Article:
There is so much here. I have made new bucket lists of food I want to try, places I want to eat, shops I want to visit, and a new to me southern culture to learn about. I’ll be honest, as much as I travel and as much as I write, I never thought I’d be here and it’s blown my expectations away. I had friends tell me they love it, it’s awesome. My friends on social media gave me tips and suggestions on where to go, where to eat. Thank you!

Monday I’ll return to my writing space at the bookstore. Gone will be the touristy outfits I wore in NOLA, but instead, I’ll be decked out in comfortable clothing, gripping my coffee cup tightly, queuing up my tunes, and starting a new book and maybe finishing off another trilogy. I’ve got until mid-April when I head to North Carolina for Heritage Life Skills April 12th-14th where I’ll be meeting readers and signing books.

That’ll give me three solid weeks to see if I can tie up loose ends, re-pack and finish a good portion of the next book. I wish the timing wasn’t so tight, but these events and you readers are what keep me going. So again, thank you!!!

Support Your Local Bookstore!

Without bookstores, I wouldn’t have my career as a full-time author and sole provider for my family. There, now my bias is out of the way, let me tell you a little story!

Growing up, I didn’t really enjoy reading at first. Sure, I loved writing stories, but they were the stories I wished I could read. My parents challenged me to go to the library and pick out a book in my age range and read it. The reward? I could read any book off of my Dad’s shelf. Now that had me interested because Stephen King was HUGE… and the movies I wasn’t allowed to watch… If the movies were too scary, how scary was the books? Couldn’t watch them, but I could read them? Hm…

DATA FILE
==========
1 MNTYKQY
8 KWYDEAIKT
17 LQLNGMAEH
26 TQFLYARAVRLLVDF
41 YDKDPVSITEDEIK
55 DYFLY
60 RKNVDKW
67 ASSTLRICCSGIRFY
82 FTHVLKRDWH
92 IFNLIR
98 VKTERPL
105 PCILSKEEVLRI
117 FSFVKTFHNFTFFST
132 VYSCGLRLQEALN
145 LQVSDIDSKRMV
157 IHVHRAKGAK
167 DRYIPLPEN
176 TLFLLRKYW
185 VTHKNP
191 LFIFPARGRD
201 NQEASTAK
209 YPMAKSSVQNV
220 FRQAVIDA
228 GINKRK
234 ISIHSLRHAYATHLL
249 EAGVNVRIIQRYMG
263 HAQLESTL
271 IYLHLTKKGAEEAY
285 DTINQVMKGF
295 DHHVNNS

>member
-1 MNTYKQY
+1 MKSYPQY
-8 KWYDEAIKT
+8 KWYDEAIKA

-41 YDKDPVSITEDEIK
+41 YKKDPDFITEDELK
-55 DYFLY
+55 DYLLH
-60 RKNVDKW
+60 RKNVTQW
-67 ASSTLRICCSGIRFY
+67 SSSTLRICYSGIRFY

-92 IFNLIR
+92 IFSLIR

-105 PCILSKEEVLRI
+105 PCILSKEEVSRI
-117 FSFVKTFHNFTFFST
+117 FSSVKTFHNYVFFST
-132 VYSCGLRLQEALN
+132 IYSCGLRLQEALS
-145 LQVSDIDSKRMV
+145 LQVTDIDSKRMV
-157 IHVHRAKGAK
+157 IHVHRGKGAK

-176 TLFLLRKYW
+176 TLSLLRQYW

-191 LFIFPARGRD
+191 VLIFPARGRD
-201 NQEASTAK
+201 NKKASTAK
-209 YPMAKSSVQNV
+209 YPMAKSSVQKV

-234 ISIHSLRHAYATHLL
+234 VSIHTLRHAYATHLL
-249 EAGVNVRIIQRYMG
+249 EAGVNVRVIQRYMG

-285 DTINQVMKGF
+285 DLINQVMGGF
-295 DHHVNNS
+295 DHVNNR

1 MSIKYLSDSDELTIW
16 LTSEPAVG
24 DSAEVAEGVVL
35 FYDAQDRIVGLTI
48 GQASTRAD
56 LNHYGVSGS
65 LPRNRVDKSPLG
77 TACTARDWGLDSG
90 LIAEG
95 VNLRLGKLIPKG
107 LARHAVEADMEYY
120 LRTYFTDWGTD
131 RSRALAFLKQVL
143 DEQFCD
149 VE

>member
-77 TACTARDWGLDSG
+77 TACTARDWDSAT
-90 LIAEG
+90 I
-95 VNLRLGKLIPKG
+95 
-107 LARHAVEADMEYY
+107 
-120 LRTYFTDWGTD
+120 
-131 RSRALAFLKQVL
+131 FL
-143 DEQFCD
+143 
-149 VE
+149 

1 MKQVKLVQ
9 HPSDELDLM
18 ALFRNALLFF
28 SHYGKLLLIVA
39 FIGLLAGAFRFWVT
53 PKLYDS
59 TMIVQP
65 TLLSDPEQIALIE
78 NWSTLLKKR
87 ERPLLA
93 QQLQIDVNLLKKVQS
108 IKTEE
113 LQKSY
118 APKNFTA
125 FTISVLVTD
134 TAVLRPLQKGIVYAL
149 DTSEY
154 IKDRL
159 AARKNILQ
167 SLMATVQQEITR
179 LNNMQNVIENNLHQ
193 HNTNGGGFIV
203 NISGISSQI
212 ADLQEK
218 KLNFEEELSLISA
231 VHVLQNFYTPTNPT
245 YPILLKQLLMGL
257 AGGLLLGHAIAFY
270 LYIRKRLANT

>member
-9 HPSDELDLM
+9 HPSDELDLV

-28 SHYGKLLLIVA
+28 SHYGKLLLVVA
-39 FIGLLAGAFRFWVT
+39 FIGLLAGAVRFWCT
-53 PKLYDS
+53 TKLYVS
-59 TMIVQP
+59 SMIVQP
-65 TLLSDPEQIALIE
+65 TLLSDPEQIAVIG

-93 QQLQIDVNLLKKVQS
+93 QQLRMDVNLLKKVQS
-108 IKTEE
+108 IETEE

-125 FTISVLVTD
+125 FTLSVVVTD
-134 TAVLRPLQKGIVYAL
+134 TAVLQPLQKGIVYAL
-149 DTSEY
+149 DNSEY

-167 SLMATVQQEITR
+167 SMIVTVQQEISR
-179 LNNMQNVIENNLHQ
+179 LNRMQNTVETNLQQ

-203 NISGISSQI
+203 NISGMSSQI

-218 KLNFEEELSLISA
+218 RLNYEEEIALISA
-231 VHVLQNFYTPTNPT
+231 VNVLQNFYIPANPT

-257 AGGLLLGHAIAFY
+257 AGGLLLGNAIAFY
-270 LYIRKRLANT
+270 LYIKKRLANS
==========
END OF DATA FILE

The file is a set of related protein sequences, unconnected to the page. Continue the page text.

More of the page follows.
Challenge Accepted.

I don’t even remember what book I got from the library the first time (and I had to get a library card), but I remember the first book off of my Dad’s bookshelf. Pet Sematary. Holy smokes! Reading a lot more fun and entertaining than watching the movies! I was soon back at the library reading more and more. My parents told the librarian I no longer had restrictions on material and I went wild.

Now listen, I grew up in a small town and our library was great, but it was small like the town was! They could order books in but it took time– And I found a great used book store just a little further away that I could go to. There I found entire shelves full of paperbacks, from the heights of early pulp fiction to the latest and greatest new releases. I was in heaven.